Working as a freelance scientist

12th December 2018

Natasha Beeton-Kempen, freelancer for online platform for freelance scientists Kolabtree, explains what it’s like to work as a freelance scientific writer and editor

Why would a scientist, who studied so long and hard to get their PhD, leave their position in academia or industry to go freelance? That would seem to negate many of our fundamental beliefs regarding what a scientist “does”! Here, Natasha Beeton-Kempen explains what it’s like to work as a freelance scientific writer and editor. 

I had long yearned to do work that gave me complete freedom – freedom to determine my hours, who I worked for, the types of projects I worked on and where I worked from. After almost a decade of working as a molecular biologist, it was the birth of my son that finally gave me the courage to trade in my lab coat for a laptop. I needed more flexibility, more time and less travelling away from home. So, my New Year’s resolution for 2018 was to simply hand in my resignation on the first working day. And that I did.

Since then, I’ve come to realise there are many ways a qualified scientist can earn a living, despite not being tied to a particular institution. One of these I had already explored to earn some extra income – scientific editing. I have always loved to work with words, so this was a natural option. Scientific editing is currently the backbone of my monthly income as there is a steady flow of work. This involves assisting scientists with polishing their manuscripts before submission to scientific journals. 

However, it is my other two income streams that I enjoy the most: scientific writing and consulting. After handing in my resignation, I happily stumbled onto Kolabtree. People can post projects they need expert scientific assistance with and experts can pitch and bid for projects they’re keen to work on. Since registering on the platform, I’ve been fortunate enough to consult on projects involving research project scoping, white paper writing and statistical analysis. My clients have included independent contractors, academics, government institutions and contract research organisations.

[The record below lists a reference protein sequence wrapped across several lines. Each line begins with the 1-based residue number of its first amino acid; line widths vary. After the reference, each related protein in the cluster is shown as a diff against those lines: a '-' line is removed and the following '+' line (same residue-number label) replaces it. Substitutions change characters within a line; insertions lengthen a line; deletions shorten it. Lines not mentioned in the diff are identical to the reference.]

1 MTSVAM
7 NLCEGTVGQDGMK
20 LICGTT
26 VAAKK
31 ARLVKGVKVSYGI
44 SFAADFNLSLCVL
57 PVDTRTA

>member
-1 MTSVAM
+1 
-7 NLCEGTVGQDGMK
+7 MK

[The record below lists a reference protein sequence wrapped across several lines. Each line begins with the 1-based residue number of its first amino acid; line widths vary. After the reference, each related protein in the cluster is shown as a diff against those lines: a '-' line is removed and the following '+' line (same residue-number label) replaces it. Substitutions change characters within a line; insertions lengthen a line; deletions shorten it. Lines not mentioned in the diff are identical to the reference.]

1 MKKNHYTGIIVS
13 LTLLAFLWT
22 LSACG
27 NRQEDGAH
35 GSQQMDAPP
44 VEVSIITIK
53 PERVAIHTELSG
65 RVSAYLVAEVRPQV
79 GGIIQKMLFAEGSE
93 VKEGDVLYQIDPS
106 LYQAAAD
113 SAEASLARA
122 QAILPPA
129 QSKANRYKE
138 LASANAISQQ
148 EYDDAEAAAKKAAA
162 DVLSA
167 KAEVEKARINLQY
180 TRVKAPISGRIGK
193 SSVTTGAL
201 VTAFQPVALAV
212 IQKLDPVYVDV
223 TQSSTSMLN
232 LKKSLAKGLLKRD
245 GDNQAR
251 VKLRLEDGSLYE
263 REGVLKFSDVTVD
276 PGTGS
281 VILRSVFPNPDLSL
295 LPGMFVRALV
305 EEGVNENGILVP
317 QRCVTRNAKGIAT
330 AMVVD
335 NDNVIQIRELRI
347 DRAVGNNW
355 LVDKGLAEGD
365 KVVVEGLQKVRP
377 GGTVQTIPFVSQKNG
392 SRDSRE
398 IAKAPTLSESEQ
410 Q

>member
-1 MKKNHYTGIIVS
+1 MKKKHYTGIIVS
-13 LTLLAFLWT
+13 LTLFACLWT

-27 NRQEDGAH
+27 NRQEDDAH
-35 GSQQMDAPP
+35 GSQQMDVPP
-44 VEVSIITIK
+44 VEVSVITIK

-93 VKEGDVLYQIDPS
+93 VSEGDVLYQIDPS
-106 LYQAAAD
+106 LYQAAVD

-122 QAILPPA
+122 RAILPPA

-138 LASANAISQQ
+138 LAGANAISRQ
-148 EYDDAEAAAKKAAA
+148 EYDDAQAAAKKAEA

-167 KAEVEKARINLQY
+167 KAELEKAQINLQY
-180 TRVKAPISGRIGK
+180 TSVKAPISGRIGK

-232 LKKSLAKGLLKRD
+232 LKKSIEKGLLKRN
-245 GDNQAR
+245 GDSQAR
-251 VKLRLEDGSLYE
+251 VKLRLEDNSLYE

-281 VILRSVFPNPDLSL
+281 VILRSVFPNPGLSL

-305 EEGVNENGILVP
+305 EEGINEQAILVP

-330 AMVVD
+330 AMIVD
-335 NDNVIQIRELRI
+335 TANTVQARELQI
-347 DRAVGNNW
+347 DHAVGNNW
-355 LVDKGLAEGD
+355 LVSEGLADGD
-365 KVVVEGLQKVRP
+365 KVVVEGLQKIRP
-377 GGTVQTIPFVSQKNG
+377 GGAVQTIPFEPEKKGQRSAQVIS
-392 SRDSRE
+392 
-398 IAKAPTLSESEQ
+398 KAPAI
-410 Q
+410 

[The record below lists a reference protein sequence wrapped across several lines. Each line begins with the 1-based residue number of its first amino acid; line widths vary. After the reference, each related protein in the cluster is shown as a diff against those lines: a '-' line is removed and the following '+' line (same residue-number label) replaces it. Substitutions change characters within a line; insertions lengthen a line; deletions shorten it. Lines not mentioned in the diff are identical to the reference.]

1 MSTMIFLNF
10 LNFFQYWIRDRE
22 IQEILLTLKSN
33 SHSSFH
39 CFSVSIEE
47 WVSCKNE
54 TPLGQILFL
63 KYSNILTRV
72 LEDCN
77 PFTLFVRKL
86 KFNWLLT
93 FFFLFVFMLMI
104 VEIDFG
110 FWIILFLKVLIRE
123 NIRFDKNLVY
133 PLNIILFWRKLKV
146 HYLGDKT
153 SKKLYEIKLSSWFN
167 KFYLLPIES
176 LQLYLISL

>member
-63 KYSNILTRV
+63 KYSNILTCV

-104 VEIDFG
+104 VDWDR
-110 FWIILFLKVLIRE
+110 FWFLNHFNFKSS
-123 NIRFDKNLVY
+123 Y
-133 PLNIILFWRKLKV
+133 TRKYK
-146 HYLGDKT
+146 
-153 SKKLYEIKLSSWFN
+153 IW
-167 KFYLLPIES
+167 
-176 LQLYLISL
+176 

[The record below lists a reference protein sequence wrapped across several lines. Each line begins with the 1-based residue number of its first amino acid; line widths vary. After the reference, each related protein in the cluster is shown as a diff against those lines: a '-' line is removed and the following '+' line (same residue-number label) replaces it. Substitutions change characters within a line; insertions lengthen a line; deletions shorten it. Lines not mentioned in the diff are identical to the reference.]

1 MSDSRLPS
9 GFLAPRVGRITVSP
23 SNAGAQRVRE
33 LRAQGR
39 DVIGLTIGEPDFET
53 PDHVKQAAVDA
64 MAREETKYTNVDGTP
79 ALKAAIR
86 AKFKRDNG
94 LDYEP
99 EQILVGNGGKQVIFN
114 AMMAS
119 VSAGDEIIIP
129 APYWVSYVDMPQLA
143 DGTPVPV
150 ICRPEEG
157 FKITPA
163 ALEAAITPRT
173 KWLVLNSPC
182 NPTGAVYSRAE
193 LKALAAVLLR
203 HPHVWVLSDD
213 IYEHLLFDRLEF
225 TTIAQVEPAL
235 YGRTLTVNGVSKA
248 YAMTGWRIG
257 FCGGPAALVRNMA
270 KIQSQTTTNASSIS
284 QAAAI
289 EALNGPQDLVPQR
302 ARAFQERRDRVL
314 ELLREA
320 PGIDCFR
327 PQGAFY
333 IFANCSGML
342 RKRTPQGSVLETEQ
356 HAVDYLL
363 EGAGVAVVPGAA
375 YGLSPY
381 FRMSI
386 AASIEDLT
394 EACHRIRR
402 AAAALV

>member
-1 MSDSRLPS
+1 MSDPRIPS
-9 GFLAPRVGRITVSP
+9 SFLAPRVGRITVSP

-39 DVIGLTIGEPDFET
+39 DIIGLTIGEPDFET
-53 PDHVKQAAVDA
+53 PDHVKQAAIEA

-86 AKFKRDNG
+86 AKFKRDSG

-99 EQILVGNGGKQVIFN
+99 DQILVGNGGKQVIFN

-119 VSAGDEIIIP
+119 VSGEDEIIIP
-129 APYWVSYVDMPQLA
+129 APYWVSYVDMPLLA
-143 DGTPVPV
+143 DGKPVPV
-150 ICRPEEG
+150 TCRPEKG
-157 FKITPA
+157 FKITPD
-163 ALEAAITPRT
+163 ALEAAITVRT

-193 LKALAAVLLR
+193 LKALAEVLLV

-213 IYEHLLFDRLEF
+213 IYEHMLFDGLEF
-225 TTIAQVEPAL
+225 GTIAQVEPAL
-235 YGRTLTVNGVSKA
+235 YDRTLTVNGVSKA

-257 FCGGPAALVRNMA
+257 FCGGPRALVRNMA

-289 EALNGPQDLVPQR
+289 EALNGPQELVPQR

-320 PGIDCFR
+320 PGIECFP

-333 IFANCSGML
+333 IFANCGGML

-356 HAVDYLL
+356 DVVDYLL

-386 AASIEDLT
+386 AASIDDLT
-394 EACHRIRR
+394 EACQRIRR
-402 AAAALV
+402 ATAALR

There is also scope for local consulting work and I am currently receiving a retainer for assisting one of my previous employers with R&D. From what I’ve seen, there are a wealth of gigs out there where a scientist’s experience and skills are appreciated. If you are willing to work hard, pay attention to detail and delivery and can communicate well, freelancing can work for you. 

My daily routine is fairly normal. I check emails for new project postings and follow up on those I’m interested in. I then grab a cup of something hot and get cracking with whichever project is on top of my priority list. In the afternoons I go for a run or take my son for a walk. I sometimes get started quite late, but I then work until late in the evening after my little one goes to bed. And no, I don’t usually work in my pajamas, but I do love having the kitchen down the hall. When cash flow allows, I relish the freedom of taking an “off day”, either to recharge, catch up on chores, or spend special time with my son. I am inspired by the wide variety of projects I work on and by never knowing what each week will bring. 

There are, of course, downsides to being a freelance scientist. People don’t always know how to deal with you as the concept of a freelance scientist is still foreign and you have to convince them that you are legitimate. There have been times when I’ve had a lot of money in the pipeline but little in the bank. You have to be willing to keep good financial records and manage your own retirement funds, taxes, and health/income insurances. 

I don’t have it all worked out yet. Despite being my own boss, I’m still not properly balancing all aspects of my life. Crucially though, I now have much more freedom to figure it all out. 




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